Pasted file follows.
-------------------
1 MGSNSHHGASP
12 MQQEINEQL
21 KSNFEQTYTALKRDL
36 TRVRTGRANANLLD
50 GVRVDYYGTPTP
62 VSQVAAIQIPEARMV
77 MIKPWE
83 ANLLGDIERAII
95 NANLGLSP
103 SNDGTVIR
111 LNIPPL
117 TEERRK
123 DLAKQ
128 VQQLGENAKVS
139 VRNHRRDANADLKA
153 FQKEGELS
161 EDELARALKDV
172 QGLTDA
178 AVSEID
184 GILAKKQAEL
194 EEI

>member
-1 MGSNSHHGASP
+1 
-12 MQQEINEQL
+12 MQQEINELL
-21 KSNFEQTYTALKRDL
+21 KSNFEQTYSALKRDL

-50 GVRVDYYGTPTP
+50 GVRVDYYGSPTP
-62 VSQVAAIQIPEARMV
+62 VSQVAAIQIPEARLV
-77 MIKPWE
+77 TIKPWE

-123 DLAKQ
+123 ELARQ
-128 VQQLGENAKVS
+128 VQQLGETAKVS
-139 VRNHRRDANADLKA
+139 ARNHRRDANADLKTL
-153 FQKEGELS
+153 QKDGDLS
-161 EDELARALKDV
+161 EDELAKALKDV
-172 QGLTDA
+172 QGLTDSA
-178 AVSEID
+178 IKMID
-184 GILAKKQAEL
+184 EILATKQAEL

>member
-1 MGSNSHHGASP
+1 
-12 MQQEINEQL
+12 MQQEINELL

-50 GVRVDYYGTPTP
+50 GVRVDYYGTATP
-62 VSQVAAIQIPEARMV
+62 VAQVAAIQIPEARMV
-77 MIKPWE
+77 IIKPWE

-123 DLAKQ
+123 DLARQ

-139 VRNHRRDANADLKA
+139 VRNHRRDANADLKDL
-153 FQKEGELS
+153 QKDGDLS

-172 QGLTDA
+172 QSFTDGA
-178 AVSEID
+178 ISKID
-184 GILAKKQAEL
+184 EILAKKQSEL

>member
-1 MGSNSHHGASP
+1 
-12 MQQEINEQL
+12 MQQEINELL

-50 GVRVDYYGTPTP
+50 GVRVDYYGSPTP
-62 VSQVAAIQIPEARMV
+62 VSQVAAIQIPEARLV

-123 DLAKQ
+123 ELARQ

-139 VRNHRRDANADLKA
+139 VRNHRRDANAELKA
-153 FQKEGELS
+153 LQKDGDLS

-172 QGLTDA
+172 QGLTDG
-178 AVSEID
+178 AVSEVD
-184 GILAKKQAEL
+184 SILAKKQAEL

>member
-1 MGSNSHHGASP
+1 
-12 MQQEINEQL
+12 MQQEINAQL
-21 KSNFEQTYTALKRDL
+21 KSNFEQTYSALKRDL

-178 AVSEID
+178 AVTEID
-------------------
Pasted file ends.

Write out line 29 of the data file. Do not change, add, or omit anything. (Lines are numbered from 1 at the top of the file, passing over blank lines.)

-50 GVRVDYYGTPTP